So what are some of the change management pitfalls to avoid?
Not having high-level sponsorship (higher-ups haven’t approved or backed the project)
- Showcase the four benefits: Benefit realization, risk mitigation, return on investment, and certainty of return.
- Be specific about the information you share: Give higher-ups the information they need to make a decision but don’t burden them with the details.
Resistance from the team
- Communicate change with employees: Explain why you’re making a change and how it will impact the project goals and the expected ROI.
- Start planning before it happens: Because you often know who will resist change, plan ahead to address their concerns before they even come up.
Project Management Pitfall #3: Communication & expectations are unclear
Every aspect of project management is important, but without effective communication, the chances of success aren’t great. In fact, 30% of projects fail due in part to a lack of communication between teams and leadership. Also, 62% of people say they don’t like their jobs because of communication problems in general.
So what does weak communication look like?
There are unclear expectations
- Communicate exactly what you need: Define the parameters of the work expected of your team and how you want it completed.
- Leave a reference trail for you and your team: When you assign tasks, have meetings, or change plans, document it, make it accessible to all and have a centralized place to track project changes.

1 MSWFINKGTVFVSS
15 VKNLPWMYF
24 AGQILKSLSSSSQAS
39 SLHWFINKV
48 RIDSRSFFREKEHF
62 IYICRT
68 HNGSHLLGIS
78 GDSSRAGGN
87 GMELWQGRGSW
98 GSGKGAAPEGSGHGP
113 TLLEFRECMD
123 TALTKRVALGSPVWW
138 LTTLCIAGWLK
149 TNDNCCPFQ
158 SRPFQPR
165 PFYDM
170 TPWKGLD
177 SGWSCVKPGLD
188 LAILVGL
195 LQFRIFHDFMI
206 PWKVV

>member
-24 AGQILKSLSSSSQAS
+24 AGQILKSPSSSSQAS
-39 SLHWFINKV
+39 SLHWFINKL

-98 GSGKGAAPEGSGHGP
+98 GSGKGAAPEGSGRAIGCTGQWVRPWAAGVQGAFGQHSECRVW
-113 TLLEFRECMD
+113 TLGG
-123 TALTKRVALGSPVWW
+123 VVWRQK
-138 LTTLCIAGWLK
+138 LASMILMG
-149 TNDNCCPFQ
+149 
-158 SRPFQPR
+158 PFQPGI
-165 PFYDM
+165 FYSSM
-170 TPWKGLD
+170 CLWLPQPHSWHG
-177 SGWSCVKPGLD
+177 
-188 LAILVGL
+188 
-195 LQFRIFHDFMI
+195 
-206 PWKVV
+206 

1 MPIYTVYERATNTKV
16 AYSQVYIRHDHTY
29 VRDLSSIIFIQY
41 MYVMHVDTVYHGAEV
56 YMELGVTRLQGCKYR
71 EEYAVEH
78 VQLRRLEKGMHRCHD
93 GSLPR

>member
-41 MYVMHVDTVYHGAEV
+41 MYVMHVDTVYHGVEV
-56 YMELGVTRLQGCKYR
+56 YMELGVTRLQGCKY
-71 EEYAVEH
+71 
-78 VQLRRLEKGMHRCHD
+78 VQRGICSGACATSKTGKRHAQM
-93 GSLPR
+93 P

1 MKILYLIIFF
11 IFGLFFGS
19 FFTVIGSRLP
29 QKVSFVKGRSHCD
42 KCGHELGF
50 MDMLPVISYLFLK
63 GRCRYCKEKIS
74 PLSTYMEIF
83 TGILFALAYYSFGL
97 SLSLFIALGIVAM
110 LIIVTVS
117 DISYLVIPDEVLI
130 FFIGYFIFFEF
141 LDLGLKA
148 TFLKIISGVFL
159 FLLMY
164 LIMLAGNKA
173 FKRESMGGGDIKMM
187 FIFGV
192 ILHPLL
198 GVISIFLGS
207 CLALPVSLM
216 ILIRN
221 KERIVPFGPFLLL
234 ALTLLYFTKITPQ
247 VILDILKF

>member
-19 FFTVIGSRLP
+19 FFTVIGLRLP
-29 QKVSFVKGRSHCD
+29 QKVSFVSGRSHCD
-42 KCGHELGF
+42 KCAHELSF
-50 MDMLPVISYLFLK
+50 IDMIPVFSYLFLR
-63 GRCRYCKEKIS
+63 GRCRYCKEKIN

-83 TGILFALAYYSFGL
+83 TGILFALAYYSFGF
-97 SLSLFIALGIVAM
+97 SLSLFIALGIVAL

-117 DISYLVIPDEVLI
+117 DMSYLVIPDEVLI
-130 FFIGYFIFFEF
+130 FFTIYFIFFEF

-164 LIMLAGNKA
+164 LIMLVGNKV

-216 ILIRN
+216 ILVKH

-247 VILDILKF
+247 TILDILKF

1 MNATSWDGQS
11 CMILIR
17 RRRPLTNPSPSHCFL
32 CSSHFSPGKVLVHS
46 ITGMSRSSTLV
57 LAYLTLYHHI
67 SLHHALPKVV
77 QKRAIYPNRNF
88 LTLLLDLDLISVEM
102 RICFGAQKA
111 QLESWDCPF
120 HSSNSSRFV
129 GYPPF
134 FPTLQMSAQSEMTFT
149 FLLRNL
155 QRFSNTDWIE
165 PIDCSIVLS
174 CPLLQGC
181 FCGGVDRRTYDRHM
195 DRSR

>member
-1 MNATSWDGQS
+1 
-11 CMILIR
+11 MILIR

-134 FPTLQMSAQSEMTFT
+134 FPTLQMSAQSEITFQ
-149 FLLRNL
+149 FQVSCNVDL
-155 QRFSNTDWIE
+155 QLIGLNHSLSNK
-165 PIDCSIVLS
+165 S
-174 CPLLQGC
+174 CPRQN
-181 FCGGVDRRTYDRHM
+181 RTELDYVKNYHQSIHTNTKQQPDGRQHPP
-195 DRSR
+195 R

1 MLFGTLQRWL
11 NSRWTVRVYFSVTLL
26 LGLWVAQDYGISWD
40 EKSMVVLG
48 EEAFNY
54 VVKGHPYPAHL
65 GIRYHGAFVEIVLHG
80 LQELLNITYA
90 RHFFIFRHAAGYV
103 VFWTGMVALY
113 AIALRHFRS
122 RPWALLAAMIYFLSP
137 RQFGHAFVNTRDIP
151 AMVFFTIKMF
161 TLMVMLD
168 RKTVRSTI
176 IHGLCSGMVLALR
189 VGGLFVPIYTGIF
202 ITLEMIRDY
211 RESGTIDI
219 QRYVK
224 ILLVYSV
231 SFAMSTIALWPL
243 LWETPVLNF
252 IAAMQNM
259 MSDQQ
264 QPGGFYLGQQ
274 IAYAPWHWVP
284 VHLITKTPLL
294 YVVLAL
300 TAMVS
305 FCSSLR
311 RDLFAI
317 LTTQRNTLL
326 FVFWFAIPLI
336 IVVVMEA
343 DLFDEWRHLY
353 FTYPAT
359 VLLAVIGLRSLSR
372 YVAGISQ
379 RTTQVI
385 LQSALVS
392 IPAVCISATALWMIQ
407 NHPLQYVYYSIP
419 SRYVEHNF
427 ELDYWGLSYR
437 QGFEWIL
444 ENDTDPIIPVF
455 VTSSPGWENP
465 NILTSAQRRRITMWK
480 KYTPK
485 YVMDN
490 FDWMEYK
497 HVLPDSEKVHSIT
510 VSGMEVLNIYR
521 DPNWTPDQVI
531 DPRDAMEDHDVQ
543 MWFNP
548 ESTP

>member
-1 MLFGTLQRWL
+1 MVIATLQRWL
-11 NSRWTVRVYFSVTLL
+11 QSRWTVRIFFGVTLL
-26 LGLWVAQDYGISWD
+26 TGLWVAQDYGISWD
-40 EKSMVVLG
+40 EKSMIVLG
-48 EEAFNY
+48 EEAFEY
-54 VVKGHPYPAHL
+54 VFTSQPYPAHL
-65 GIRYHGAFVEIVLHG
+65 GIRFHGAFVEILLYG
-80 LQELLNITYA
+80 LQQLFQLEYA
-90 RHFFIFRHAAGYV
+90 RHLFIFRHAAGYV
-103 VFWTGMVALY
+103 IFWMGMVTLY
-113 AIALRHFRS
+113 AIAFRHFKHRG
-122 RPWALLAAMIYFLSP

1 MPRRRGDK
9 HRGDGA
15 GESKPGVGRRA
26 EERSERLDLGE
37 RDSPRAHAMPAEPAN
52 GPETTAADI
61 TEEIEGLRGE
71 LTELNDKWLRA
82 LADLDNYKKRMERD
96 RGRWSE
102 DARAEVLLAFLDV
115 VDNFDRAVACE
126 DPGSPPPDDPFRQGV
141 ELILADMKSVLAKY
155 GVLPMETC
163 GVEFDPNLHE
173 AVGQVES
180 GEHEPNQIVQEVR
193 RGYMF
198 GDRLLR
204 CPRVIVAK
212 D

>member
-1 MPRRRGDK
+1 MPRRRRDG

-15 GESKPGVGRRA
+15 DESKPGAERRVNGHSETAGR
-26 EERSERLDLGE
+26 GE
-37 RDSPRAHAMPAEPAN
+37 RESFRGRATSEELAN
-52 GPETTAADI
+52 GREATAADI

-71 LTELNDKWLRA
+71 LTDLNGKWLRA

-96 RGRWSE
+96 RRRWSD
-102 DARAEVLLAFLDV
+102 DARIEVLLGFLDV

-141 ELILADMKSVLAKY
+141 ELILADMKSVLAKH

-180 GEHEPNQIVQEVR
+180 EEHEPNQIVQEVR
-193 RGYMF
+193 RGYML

Too many places for conversation
- Standardize how your chat tools are used: Take stock of the tools your team uses and establish habits around how each is used.
- Pick chat tools that promote visibility: Chat tools that rely on people remembering to share information will create communication gaps.
Project Management Pitfall #4 Scope Creep Throws Off Your Estimates
Most teams have had them: projects that start to get bigger and bigger and bigger making you want to slowly (or as quickly as possible) make your way towards the exit. And the larger they get the harder the project management which helps explain these stats: 92% of software projects fail due to lack of scope creep management and 29% of projects fail due to inadequate cost estimation.
So how can you spot unclear estimates and scope creep? Here’s what to avoid:
Skipping a preliminary & time budget analysis
There are three key ways to manage and track projects to get ahead of your budget and time before they go sideways.
- Analogous estimation: Utilize past and similar projects to design a rough estimation of what your project may cost and how long it will take.
- Bottom-up estimation: Do as low-level detail as you can when creating an estimate. This type of estimate can be time-consuming, but it can also curtail potential risks.
- Parametric estimation: This works by identifying the relationship between variables and cost or duration.
No clear checkpoints & single point of contact (SPOC)
- Set up checkpoints for review: Schedule points of review for project scope, budget and time. Be sure to include the client if needed.
- Identify your SPOC: ID individuals in charge of each deliverable for ultra-clear accountability.
Up your success rate & hit your business goals
Meeting project goals are an essential part of any healthy business and when your team is collaborating more efficiently you can confidently plan on reaching your targets. Using clear objectives, effective progress tracking, well-thought-out change management, great communication, reliable estimates, and limited scope creep, you can increase the chances of success. And that’s great not only for your bottom line but also for happier employees.
Ready for your team to start crushing it? Watch our webinar, How to Manage Your Team Projects with Kintone!